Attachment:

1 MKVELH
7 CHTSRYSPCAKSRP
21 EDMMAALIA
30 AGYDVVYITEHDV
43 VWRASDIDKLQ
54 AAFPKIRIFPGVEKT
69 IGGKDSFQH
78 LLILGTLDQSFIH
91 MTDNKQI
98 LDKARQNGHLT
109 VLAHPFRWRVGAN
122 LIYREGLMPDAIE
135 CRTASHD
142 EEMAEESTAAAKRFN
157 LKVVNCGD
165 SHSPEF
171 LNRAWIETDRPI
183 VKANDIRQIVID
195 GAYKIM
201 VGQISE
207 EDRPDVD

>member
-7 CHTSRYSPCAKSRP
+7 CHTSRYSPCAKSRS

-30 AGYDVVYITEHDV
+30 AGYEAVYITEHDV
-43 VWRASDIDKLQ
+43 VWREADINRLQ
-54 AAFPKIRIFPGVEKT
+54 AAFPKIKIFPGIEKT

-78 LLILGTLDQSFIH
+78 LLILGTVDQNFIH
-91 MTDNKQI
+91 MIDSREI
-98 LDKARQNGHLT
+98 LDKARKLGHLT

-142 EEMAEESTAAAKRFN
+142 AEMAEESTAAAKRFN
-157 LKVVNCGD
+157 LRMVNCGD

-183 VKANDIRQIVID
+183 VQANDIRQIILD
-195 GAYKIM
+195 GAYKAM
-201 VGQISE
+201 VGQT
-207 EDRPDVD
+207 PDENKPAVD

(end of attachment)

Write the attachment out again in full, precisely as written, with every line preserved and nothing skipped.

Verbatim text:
1 MKVELH
7 CHTSRYSPCAKSRP
21 EDMMAALIA
30 AGYDVVYITEHDV
43 VWRASDIDKLQ
54 AAFPKIRIFPGVEKT
69 IGGKDSFQH
78 LLILGTLDQSFIH
91 MTDNKQI
98 LDKARQNGHLT
109 VLAHPFRWRVGAN
122 LIYREGLMPDAIE
135 CRTASHD
142 EEMAEESTAAAKRFN
157 LKVVNCGD
165 SHSPEF
171 LNRAWIETDRPI
183 VKANDIRQIVID
195 GAYKIM
201 VGQISE
207 EDRPDVD

>member
-7 CHTSRYSPCAKSRP
+7 CHTSRYSPCAKSRS

-30 AGYDVVYITEHDV
+30 AGYEAVYITEHDV
-43 VWRASDIDKLQ
+43 VWREADINRLQ
-54 AAFPKIRIFPGVEKT
+54 AAFPKIKIFPGIEKT

-78 LLILGTLDQSFIH
+78 LLILGTVDQNFIH
-91 MTDNKQI
+91 MIDSREI
-98 LDKARQNGHLT
+98 LDKARKLGHLT

-142 EEMAEESTAAAKRFN
+142 AEMAEESTAAAKRFN
-157 LKVVNCGD
+157 LRMVNCGD

-183 VKANDIRQIVID
+183 VQANDIRQIILD
-195 GAYKIM
+195 GAYKAM
-201 VGQISE
+201 VGQT
-207 EDRPDVD
+207 PDENKPAVD